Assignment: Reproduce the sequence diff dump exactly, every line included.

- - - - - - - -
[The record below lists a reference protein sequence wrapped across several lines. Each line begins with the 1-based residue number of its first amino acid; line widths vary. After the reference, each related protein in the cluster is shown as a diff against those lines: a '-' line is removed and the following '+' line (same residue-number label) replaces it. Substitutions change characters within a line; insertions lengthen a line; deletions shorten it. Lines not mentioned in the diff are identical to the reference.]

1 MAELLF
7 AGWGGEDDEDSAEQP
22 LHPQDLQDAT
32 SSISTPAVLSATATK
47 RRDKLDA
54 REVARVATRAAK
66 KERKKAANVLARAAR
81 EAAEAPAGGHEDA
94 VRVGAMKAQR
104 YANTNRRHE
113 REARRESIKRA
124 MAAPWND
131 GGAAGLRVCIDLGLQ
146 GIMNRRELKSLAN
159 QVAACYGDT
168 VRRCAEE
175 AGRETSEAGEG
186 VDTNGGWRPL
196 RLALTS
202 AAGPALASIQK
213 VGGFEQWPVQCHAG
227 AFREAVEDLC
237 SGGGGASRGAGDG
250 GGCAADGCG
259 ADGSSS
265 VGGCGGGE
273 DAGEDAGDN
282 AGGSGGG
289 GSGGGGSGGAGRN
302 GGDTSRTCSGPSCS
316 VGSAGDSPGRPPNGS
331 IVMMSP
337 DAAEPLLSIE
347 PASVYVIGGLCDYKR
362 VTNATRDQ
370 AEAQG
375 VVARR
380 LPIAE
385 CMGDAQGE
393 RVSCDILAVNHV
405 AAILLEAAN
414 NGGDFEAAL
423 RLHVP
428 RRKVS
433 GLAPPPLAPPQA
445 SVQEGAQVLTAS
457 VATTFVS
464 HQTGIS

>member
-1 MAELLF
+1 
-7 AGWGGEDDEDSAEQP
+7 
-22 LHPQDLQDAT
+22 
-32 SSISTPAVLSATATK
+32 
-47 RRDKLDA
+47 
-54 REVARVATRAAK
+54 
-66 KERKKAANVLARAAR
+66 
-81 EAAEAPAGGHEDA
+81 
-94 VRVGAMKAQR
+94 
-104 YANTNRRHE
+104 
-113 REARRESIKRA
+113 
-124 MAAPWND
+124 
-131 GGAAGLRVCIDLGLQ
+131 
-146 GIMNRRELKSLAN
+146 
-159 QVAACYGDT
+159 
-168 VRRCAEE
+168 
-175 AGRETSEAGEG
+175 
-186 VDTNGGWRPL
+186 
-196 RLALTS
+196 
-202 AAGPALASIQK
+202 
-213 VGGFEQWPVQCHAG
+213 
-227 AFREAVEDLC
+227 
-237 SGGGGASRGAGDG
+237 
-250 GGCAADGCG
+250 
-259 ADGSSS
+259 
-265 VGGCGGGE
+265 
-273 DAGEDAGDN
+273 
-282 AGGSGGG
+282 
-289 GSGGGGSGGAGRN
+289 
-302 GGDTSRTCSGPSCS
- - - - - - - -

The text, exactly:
[The record below lists a reference protein sequence wrapped across several lines. Each line begins with the 1-based residue number of its first amino acid; line widths vary. After the reference, each related protein in the cluster is shown as a diff against those lines: a '-' line is removed and the following '+' line (same residue-number label) replaces it. Substitutions change characters within a line; insertions lengthen a line; deletions shorten it. Lines not mentioned in the diff are identical to the reference.]

1 MAELLF
7 AGWGGEDDEDSAEQP
22 LHPQDLQDAT
32 SSISTPAVLSATATK
47 RRDKLDA
54 REVARVATRAAK
66 KERKKAANVLARAAR
81 EAAEAPAGGHEDA
94 VRVGAMKAQR
104 YANTNRRHE
113 REARRESIKRA
124 MAAPWND
131 GGAAGLRVCIDLGLQ
146 GIMNRRELKSLAN
159 QVAACYGDT
168 VRRCAEE
175 AGRETSEAGEG
186 VDTNGGWRPL
196 RLALTS
202 AAGPALASIQK
213 VGGFEQWPVQCHAG
227 AFREAVEDLC
237 SGGGGASRGAGDG
250 GGCAADGCG
259 ADGSSS
265 VGGCGGGE
273 DAGEDAGDN
282 AGGSGGG
289 GSGGGGSGGAGRN
302 GGDTSRTCSGPSCS
316 VGSAGDSPGRPPNGS
331 IVMMSP
337 DAAEPLLSIE
347 PASVYVIGGLCDYKR
362 VTNATRDQ
370 AEAQG
375 VVARR
380 LPIAE
385 CMGDAQGE
393 RVSCDILAVNHV
405 AAILLEAAN
414 NGGDFEAAL
423 RLHVP
428 RRKVS
433 GLAPPPLAPPQA
445 SVQEGAQVLTAS
457 VATTFVS
464 HQTGIS

>member
-1 MAELLF
+1 
-7 AGWGGEDDEDSAEQP
+7 
-22 LHPQDLQDAT
+22 
-32 SSISTPAVLSATATK
+32 
-47 RRDKLDA
+47 
-54 REVARVATRAAK
+54 
-66 KERKKAANVLARAAR
+66 
-81 EAAEAPAGGHEDA
+81 
-94 VRVGAMKAQR
+94 
-104 YANTNRRHE
+104 
-113 REARRESIKRA
+113 
-124 MAAPWND
+124 
-131 GGAAGLRVCIDLGLQ
+131 
-146 GIMNRRELKSLAN
+146 
-159 QVAACYGDT
+159 
-168 VRRCAEE
+168 
-175 AGRETSEAGEG
+175 
-186 VDTNGGWRPL
+186 
-196 RLALTS
+196 
-202 AAGPALASIQK
+202 
-213 VGGFEQWPVQCHAG
+213 
-227 AFREAVEDLC
+227 
-237 SGGGGASRGAGDG
+237 
-250 GGCAADGCG
+250 
-259 ADGSSS
+259 
-265 VGGCGGGE
+265 
-273 DAGEDAGDN
+273 
-282 AGGSGGG
+282 
-289 GSGGGGSGGAGRN
+289 
-302 GGDTSRTCSGPSCS